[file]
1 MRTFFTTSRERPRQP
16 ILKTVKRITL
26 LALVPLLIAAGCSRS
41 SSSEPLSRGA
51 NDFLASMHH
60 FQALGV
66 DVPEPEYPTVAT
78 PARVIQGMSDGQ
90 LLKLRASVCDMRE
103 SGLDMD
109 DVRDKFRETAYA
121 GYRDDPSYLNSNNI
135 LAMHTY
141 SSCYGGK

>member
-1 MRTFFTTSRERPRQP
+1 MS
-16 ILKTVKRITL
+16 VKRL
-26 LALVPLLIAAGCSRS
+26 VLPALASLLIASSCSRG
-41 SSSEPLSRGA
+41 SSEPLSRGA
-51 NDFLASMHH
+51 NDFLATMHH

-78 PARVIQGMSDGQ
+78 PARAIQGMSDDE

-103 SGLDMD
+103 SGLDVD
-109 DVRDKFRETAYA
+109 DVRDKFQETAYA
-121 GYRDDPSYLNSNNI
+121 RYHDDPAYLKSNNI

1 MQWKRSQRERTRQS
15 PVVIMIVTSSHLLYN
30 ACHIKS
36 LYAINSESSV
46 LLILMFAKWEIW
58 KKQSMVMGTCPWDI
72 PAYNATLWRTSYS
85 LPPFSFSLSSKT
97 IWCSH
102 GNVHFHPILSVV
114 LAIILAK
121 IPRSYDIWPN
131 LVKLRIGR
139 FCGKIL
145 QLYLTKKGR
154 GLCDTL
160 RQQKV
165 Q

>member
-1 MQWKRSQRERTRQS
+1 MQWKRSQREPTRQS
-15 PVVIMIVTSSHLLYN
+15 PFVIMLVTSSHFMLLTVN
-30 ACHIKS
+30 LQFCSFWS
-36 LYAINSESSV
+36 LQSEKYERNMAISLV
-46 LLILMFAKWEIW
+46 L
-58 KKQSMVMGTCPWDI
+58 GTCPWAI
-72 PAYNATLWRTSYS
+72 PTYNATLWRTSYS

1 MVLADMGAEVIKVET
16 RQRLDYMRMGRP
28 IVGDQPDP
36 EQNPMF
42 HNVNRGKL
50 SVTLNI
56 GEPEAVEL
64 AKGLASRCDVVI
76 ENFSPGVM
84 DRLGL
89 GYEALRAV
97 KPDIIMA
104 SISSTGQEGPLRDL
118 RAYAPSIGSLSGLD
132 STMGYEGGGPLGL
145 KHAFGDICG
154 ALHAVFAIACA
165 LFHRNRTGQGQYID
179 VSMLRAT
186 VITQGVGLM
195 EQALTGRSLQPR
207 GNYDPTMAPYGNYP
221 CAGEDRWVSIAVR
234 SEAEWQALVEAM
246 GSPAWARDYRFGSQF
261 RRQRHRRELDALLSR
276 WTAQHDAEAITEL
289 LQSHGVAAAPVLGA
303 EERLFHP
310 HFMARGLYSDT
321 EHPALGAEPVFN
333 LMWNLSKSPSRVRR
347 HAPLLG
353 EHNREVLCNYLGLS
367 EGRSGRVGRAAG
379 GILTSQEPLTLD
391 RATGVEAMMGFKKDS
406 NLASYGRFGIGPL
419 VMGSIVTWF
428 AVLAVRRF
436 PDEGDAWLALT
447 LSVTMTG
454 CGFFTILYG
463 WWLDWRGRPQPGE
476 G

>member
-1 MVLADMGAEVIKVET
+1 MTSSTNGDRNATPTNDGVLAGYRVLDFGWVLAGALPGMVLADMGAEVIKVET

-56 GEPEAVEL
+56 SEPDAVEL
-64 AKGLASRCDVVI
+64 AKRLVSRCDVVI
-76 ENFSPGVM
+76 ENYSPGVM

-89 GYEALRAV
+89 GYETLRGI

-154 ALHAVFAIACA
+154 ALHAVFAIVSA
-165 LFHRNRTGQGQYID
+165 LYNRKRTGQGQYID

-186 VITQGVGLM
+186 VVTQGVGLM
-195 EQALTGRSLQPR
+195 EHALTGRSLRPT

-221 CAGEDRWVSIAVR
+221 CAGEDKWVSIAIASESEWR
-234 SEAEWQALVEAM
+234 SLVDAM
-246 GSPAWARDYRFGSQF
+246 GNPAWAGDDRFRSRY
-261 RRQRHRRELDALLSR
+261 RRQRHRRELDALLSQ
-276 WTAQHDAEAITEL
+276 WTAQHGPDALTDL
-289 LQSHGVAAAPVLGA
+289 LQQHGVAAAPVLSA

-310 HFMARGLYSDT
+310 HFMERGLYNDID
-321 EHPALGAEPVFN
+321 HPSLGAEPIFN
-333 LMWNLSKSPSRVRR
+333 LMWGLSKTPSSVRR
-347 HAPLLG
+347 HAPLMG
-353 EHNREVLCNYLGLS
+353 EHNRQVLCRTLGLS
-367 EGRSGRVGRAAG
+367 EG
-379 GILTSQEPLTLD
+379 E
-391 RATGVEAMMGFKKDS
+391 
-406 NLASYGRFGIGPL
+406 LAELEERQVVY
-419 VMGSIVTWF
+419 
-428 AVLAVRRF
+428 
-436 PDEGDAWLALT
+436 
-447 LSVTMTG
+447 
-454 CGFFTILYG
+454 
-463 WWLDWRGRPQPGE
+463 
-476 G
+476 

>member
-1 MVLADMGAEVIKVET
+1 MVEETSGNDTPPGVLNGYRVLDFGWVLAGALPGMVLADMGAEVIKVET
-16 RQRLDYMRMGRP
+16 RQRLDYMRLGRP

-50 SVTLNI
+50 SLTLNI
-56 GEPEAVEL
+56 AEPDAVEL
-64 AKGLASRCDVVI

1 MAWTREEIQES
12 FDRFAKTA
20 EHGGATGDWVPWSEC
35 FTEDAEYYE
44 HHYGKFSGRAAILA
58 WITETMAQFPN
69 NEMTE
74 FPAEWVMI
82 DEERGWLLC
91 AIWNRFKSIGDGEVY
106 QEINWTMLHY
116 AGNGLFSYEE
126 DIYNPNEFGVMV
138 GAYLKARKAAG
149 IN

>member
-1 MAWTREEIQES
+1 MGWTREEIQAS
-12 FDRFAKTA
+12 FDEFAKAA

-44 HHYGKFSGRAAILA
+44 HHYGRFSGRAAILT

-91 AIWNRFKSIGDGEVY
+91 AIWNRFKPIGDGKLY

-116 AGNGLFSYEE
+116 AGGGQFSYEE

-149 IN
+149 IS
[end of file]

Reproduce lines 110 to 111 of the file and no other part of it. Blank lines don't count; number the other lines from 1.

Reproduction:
463 WWLDWRGRPQPGE
476 G